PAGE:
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How We Can Help the Youth Leading the Climate Fight
It got…somewhat less coverage than the imploded sub, but for me the titanic story of the last week was the truly remarkable trial held in Montana over the last ten days—one of the first times that the climate story has played out in an American courtroom.
The plaintiffs were 16 Montana youth, who charged that by continuing to issue permits for oil and gas production, the state was violating its constitution, which was amended decades ago to include this phrase: “The state and each person shall maintain and improve a clean and healthful environment in Montana for present and future generations.”
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The plaintiffs presented their case over the first week, and it was a doozy. (You can read the daily summaries here). Some of it was testimony from experts on climate and energy—Steven Running, say, emeritus professor at the University of Montana and a team member of NASA’s Earth Observing System, who explained the earth’s rapidly worsening energy imbalance and the need to reduce co2 in the atmosphere to 350 parts per million, or Stanford’s Mark Jacobson, who “described the technological and economical feasibility to transition Montana off of fossil fuels by 2050 and supply its energy needs via water, wind, and solar. The primary barrier, he stated, was the lack of government direction to move energy policy towards renewables, as well as current government policies that continue to favor a fossil fuel-based energy system.”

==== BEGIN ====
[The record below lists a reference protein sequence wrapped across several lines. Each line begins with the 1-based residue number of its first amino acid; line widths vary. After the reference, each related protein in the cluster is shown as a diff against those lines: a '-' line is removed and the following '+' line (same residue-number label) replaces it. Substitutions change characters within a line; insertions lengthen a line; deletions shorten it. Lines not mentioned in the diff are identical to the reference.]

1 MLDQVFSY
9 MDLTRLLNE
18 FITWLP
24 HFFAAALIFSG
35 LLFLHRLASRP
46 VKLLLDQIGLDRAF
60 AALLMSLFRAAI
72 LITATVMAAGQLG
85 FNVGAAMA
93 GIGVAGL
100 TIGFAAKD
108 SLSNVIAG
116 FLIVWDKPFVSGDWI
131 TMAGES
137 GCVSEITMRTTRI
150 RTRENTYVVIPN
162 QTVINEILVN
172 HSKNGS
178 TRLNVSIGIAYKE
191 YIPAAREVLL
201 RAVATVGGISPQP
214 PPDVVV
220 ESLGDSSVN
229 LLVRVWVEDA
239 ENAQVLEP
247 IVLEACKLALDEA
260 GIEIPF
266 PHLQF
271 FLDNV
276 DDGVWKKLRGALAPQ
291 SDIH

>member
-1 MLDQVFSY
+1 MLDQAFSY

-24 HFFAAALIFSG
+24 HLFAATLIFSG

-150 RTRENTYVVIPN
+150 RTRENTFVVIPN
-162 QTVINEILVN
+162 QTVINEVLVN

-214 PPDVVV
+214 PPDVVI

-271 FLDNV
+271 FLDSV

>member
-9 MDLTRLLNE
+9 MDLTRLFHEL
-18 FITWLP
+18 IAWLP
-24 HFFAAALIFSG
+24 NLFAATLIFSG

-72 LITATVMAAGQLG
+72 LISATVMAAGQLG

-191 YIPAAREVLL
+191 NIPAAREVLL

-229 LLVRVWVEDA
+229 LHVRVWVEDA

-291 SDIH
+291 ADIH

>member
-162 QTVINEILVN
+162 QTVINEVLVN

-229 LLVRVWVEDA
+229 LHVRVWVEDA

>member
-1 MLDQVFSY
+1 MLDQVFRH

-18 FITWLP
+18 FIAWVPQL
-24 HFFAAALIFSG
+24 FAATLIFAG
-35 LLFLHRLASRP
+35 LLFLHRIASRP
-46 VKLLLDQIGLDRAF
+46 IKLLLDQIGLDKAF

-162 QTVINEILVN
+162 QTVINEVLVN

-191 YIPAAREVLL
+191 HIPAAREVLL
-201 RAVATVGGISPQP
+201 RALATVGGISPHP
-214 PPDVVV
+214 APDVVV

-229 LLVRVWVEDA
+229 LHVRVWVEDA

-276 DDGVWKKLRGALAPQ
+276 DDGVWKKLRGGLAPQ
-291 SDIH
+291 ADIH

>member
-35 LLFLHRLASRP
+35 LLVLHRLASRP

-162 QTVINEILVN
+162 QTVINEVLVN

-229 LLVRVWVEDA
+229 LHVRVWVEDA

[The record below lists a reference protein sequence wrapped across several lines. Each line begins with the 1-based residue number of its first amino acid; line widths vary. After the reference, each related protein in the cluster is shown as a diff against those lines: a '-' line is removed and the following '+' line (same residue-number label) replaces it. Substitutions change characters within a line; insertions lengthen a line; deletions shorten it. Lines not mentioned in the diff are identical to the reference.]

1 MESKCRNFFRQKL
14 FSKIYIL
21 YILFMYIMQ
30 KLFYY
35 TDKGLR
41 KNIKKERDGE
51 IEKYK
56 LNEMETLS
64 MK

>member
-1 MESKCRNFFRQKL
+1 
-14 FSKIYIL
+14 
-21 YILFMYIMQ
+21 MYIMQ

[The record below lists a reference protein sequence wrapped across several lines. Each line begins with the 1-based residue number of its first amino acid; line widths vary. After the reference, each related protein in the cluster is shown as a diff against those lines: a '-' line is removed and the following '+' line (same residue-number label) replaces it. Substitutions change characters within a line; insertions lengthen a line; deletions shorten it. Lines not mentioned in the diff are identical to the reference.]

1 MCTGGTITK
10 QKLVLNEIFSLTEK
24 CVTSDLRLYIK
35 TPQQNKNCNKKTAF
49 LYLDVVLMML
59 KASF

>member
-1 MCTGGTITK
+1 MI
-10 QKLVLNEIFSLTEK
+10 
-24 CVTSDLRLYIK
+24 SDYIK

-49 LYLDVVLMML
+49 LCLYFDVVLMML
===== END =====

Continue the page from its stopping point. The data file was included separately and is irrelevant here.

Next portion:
But much of the testimony came from experts on being kids.
Grace talked about playing soccer in high school, including how “a lot of practices were smoked out.” Eva shared her experience filling sandbags for seven hours during severe flooding of the Yellowstone River near her home. Mica K. spoke of his love for outdoor activities, especially running. He was recently diagnosed with asthma and is especially vulnerable to wildfire smoke. “I hope people try to make a difference and I hope the state of Montana can change its ways on fossil fuels,” he said.
Sariel, a member of the Confederated Salish and Kootenai Tribes, testified the she learned about the science behind climate change in high school, including how greenhouse gases are breaking down the ozone layer, and then had her education expanded when she experienced firsthand the effects of wildfire and wildfire smoke. "It is really scary seeing what you love disappear before your eyes,” she said. Georgi, a competitive Nordic skier, who trains year-round, testified that wildfire smoke was so bad in the summer of 2021, she was forced to train indoors. “She recounted looking out the window and barely seeing the buildings across the street for all the smoke.”
Or maybe you’d like to hear from Kian T.,18, who described trying to play soccer outdoors in excessive heat. "I have had many, many soccer practices canceled for smoke and heat," he said. "Playing soccer on turf in the heat is miserable. Imagine your feet are boiling in your cleats, burning every single step you take on the field. It burns you out."